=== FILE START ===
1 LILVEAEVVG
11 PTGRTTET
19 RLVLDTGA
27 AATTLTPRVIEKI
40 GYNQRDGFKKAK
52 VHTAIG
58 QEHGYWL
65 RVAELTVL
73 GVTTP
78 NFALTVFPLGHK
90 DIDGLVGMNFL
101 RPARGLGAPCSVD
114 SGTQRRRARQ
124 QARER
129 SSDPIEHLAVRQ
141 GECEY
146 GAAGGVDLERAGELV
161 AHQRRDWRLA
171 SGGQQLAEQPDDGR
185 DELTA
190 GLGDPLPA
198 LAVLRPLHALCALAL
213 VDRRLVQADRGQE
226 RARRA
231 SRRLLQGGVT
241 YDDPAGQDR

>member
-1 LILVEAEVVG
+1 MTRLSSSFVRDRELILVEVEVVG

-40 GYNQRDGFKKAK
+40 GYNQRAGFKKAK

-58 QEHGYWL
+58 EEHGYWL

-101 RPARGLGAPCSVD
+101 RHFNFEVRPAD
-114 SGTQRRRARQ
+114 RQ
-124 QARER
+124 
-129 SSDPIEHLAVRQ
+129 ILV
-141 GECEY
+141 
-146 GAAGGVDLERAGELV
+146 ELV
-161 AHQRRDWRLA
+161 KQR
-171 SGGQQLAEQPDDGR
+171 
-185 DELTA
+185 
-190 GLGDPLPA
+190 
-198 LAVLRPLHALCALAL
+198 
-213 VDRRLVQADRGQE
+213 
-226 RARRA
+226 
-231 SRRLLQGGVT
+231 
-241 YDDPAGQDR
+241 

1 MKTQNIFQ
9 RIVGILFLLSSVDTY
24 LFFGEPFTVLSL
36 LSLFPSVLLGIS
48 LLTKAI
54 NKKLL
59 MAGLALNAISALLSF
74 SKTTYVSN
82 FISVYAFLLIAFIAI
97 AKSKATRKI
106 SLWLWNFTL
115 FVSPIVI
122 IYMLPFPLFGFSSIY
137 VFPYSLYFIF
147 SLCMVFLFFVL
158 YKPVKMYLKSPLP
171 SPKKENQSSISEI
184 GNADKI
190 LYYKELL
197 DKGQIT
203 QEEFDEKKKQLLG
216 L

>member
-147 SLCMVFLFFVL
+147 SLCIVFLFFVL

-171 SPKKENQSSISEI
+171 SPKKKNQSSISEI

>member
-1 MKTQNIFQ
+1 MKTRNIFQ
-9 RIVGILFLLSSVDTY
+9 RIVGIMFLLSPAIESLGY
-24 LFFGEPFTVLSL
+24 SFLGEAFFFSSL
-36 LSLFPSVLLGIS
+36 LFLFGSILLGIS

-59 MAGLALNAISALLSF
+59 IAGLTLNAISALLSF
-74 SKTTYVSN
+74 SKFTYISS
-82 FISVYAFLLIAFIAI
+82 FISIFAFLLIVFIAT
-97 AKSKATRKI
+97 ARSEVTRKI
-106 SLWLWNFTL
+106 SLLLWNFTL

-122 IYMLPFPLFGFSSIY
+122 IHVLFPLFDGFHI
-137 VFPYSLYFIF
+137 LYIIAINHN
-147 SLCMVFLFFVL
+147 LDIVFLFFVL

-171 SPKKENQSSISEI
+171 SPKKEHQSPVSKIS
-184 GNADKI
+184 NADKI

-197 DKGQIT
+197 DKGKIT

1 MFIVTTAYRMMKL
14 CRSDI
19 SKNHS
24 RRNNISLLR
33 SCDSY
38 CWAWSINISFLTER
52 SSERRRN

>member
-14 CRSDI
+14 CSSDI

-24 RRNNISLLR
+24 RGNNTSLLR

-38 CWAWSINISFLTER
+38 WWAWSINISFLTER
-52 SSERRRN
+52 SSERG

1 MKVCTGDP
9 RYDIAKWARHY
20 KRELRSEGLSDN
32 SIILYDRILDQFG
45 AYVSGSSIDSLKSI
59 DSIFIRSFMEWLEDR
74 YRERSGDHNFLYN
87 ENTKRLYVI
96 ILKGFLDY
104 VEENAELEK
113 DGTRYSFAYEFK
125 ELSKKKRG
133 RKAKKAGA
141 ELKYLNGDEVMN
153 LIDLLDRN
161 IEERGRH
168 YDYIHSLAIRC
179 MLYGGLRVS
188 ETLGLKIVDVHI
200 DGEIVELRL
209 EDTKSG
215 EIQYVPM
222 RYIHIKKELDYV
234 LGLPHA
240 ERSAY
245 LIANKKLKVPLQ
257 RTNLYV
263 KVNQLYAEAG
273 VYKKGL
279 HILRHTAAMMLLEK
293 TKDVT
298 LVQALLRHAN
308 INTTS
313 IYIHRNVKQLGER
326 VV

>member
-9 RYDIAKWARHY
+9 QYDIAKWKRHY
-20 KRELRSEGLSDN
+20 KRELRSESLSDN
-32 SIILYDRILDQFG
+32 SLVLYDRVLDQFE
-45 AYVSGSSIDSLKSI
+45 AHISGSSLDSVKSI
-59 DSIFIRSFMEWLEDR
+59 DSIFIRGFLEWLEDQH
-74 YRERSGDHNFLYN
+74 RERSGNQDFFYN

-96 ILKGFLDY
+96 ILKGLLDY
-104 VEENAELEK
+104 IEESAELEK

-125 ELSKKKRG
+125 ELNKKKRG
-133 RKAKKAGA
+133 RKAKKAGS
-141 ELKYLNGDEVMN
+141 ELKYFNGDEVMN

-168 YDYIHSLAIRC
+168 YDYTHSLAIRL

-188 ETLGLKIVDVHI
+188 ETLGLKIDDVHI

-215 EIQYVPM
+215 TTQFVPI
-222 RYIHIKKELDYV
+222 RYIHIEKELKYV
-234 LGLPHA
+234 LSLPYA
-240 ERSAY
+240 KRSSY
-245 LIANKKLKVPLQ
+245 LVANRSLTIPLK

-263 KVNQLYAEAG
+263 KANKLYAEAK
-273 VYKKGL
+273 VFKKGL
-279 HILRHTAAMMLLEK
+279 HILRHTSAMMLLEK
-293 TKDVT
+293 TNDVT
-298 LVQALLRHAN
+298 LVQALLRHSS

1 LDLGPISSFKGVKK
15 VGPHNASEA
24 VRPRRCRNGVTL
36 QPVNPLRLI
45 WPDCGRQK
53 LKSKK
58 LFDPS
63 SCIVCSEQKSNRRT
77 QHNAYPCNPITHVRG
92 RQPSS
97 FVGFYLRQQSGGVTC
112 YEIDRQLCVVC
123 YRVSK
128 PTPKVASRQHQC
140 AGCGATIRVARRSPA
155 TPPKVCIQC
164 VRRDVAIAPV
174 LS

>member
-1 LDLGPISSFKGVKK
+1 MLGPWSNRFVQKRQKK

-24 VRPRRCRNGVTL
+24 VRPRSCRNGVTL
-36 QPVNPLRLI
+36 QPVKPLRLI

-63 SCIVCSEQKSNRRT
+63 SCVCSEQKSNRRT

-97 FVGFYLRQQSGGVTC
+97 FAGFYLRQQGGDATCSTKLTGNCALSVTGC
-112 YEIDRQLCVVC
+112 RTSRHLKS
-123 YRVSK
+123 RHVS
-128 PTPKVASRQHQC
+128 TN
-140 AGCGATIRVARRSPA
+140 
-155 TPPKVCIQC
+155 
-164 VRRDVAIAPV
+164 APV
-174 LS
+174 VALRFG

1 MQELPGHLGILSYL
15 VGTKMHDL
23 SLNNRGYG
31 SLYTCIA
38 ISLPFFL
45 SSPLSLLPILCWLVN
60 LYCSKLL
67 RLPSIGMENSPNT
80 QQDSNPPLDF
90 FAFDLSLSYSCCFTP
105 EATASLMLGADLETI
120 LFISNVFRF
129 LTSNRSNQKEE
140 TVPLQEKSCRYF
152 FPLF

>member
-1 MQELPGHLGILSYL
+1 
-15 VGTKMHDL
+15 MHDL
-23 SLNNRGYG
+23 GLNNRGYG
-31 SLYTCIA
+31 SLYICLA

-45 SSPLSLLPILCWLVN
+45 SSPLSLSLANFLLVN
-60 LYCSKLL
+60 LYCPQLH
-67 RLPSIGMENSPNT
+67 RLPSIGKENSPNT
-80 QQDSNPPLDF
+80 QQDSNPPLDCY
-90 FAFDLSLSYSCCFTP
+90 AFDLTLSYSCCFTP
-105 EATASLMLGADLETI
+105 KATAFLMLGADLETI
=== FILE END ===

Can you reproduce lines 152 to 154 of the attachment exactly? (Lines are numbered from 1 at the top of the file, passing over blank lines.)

153 LIDLLDRN
161 IEERGRH
168 YDYIHSLAIRC